Chinese extruder maker Nanjing Giant Machinery Co. Ltd. (Booth N4899) is more than doubling its manufacturing space as it plans a major push into the North American compounding and sheet extrusion equipment markets.
The company, which was started in 2001 by former managers at extruder maker Nanjing Keya Industries and Indonesian investors, has grown quickly and is adding a 54,000-square-foot factory at its headquarters campus in Nanjing.
The firm makes about 200 extruders a year and thinks that its own improving technology and changing perceptions of Chinese equipment makes it the right time to push into North America, said Yun Pan, vice general manager of the company.
Nanjing has sold a handful of machines to North American companies and hired North Carolina firm Southeast Machinery as a sales and service agent for its machines in the United States, she said.
The company also struck a marketing and technology sharing agreement with Italian extruder maker Pomini SpA last year, Pan said.
While there is still skepticism about a ``made in China'' label on big ticket capital equipment purchases, Pan said there's increasing openness to at least considering it.
``Five years ago, not so many customers believed Chinese products could be good,'' she said. ``Now, American customers are beginning to accept Chinese products.''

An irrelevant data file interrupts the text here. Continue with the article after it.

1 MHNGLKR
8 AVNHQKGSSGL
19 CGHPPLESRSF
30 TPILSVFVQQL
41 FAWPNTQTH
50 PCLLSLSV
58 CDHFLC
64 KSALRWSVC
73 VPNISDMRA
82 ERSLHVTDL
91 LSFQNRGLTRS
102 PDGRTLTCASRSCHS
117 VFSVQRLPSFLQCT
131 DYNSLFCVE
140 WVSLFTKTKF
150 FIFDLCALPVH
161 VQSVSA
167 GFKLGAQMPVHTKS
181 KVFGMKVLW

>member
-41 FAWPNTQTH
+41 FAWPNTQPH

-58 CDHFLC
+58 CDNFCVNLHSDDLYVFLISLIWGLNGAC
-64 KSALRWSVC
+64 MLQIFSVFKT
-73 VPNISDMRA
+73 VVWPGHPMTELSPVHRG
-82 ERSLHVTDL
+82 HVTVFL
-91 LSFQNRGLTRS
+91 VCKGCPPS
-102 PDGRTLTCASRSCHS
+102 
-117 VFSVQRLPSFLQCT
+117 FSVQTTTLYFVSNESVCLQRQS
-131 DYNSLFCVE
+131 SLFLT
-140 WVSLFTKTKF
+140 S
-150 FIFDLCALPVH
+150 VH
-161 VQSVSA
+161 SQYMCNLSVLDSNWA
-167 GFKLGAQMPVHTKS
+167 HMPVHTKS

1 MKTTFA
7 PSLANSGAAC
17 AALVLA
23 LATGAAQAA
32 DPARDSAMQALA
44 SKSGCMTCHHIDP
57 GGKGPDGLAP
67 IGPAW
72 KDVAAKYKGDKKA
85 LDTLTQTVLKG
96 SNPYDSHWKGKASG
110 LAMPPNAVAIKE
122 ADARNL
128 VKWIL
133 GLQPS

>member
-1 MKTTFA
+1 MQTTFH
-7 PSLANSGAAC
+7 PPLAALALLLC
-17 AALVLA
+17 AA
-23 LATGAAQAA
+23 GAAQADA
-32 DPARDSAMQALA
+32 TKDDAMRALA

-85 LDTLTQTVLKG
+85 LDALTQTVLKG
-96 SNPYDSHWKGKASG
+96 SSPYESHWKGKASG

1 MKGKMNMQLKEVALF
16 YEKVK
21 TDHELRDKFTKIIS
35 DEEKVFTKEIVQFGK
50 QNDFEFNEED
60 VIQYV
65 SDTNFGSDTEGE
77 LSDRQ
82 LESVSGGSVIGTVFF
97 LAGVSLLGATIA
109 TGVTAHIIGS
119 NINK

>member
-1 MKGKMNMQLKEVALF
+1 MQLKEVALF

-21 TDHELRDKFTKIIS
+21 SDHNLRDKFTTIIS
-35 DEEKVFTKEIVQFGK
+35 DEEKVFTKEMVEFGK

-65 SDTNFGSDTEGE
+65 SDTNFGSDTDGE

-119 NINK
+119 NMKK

The company makes single- and twin-screw extrusion machines for compounding, sheet and pipe applications, melt pumps and other equipment. It started with a focus on Southeast Asia, but in the last two years has started exporting to Europe and taking steps in North America.
About 60 percent of its $8 million in sales are exported outside China, Pan said.
The company employs about 150 in Nanjing, and the new factory space, which will give it about 65,000 square feet, will allow the company to boost employment to about 200, Pan said.
The company maintains a research and development staff of about 20 engineers, she said.
The firm is owned by its Chinese management and two Indonesian investors, Tawi Rahardjo and Stephen Angsoho, who both have investments in Indonesian plastics companies, including Pt. Prima Makmur Rotokemindo and Pt. Asaba Prima Makmur, she said.
Its U.S. sales agent, Southeast Machinery, opened a parts and service warehouse in Gastonia, N.C., and is looking to beef up its sales force.
Southeast is owned by partners Jim Morriston and Darrell Ward, longtime plastics equipment salesmen. Morriston said the two men traveled throughout China meeting with equipment firms to search out a partner before reaching the agreement with Nanjing.